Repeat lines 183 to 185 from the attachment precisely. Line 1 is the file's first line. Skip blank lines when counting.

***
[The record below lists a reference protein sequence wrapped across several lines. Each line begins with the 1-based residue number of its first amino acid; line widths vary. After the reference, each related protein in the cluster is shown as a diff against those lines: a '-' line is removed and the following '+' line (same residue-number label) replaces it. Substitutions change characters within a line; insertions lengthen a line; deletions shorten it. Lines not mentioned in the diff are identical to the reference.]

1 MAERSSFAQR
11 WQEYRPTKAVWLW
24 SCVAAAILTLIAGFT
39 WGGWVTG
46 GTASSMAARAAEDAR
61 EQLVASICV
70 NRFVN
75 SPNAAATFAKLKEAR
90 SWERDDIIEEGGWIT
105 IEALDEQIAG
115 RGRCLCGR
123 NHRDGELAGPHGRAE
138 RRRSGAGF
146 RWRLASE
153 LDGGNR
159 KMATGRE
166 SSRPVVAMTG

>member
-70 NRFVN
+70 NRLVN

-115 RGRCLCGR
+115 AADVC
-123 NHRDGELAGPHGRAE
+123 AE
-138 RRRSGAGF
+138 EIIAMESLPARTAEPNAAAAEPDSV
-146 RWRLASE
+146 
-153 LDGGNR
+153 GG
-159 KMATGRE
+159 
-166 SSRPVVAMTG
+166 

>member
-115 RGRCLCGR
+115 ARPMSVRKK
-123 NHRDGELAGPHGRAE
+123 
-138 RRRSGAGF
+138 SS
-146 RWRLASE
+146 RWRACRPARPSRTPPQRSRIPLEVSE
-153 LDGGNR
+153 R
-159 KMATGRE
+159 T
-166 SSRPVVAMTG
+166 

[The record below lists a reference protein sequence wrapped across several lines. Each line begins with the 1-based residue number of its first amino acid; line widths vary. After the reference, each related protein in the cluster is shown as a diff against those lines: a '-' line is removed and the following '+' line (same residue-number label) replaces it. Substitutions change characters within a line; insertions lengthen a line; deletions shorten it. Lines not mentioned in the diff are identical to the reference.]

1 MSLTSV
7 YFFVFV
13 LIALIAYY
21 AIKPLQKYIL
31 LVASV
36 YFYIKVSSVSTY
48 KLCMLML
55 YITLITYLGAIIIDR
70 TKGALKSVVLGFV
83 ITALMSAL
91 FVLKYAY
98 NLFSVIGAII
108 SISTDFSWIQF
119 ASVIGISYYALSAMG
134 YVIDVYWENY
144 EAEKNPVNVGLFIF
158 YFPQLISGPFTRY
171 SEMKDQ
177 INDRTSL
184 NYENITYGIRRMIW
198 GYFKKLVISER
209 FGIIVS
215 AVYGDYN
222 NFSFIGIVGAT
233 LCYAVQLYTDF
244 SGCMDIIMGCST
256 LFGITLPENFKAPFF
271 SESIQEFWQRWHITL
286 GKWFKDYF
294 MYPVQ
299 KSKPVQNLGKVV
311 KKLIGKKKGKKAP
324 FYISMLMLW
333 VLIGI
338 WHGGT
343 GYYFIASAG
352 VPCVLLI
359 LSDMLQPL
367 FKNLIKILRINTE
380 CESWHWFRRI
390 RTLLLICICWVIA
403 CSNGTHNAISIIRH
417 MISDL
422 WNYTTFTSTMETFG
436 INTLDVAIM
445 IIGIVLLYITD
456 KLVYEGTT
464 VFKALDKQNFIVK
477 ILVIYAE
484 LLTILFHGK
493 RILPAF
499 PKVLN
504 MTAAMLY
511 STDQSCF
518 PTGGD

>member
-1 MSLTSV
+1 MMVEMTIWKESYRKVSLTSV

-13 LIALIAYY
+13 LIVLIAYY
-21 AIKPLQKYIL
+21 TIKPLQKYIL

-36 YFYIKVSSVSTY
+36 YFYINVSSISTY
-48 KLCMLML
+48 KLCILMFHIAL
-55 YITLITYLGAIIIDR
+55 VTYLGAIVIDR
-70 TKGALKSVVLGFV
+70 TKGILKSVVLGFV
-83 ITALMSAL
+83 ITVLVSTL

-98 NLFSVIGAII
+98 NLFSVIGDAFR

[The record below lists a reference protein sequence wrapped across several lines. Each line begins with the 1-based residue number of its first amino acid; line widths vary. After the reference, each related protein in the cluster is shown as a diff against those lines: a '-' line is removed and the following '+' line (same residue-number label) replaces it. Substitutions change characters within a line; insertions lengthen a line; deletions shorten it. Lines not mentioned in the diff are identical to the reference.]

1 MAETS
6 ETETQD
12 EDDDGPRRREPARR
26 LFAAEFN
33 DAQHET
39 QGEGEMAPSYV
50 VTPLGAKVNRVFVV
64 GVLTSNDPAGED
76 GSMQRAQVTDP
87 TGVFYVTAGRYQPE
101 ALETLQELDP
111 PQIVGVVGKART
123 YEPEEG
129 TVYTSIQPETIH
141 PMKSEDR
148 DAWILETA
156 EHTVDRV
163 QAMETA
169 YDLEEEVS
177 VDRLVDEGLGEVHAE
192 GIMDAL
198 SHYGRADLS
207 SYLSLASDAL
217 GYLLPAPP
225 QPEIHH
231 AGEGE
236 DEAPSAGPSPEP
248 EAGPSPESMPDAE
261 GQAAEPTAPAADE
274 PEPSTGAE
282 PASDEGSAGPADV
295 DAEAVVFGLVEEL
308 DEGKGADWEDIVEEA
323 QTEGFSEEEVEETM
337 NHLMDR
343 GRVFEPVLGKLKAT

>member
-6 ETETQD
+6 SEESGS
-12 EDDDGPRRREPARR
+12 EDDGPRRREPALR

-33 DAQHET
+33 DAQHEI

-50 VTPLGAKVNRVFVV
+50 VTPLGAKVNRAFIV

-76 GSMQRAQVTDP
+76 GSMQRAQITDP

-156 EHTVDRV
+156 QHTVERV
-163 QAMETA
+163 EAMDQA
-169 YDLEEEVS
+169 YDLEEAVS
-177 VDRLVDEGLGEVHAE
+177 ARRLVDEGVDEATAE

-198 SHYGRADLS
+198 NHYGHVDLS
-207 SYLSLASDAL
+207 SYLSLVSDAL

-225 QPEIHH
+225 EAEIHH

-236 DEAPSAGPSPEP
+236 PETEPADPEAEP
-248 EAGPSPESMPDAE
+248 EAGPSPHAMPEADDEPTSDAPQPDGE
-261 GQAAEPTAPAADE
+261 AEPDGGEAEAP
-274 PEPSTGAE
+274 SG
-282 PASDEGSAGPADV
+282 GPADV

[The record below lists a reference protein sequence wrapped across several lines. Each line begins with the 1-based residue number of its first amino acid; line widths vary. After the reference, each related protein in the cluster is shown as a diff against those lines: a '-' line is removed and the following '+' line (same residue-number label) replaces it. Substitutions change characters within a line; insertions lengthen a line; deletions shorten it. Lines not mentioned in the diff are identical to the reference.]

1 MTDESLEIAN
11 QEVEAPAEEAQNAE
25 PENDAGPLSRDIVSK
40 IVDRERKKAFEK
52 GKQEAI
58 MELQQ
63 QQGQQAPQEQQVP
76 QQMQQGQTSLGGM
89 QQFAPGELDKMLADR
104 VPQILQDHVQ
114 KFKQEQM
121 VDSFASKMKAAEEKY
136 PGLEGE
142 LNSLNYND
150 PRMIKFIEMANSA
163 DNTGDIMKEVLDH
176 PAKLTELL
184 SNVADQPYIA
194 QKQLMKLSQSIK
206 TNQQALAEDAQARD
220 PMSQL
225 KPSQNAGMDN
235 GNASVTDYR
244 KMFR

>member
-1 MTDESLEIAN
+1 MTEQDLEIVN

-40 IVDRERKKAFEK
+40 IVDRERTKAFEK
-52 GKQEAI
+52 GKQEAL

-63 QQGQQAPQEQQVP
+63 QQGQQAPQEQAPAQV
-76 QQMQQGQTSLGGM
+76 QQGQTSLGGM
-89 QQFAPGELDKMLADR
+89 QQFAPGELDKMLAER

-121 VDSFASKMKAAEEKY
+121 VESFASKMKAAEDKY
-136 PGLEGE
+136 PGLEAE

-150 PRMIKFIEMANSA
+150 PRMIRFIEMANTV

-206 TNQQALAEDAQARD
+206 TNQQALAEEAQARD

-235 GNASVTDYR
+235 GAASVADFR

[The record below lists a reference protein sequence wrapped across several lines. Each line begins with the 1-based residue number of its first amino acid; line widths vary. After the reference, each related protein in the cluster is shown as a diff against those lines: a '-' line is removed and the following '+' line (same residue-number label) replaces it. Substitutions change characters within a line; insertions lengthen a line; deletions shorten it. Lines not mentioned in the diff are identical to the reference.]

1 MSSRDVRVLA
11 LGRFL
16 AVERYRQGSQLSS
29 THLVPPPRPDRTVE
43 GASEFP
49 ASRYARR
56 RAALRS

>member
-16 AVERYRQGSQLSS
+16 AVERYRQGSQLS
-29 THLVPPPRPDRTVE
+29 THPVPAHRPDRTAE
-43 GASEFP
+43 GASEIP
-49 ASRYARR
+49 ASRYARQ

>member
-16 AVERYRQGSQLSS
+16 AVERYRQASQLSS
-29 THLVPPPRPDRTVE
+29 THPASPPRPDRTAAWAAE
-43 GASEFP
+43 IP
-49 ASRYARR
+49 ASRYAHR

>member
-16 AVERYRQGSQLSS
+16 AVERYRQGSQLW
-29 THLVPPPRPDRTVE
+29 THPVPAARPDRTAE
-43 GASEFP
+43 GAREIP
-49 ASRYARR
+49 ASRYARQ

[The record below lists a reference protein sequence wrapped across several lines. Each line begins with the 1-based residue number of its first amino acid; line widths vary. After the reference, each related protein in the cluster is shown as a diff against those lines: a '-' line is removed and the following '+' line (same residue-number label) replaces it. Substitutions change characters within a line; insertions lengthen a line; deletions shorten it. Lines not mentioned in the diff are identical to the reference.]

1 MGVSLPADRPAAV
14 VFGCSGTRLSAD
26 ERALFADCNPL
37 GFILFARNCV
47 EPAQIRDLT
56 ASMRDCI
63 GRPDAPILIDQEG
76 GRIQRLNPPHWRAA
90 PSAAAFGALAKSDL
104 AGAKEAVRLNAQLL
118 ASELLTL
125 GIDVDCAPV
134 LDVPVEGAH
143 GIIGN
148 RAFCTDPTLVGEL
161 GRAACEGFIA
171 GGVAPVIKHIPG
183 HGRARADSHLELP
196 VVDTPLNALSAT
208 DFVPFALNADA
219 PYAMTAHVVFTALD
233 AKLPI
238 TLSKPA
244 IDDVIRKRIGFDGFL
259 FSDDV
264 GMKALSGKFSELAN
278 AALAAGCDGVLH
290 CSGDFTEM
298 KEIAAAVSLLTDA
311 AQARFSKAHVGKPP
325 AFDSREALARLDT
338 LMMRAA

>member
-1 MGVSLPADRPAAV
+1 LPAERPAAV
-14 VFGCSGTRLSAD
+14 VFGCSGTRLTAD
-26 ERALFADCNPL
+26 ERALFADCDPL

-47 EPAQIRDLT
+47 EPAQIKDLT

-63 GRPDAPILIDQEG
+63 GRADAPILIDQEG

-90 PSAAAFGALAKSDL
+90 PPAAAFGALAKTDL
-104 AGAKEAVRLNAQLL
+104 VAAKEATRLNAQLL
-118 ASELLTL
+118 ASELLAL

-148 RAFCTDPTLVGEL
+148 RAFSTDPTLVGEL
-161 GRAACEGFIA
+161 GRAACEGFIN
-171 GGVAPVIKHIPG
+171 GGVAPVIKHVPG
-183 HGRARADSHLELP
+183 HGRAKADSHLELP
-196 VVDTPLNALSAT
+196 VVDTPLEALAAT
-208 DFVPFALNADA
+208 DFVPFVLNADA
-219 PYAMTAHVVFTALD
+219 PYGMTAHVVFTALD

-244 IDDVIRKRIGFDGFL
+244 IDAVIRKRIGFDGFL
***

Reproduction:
+198 NHYGHVDLS
-207 SYLSLASDAL
+207 SYLSLVSDAL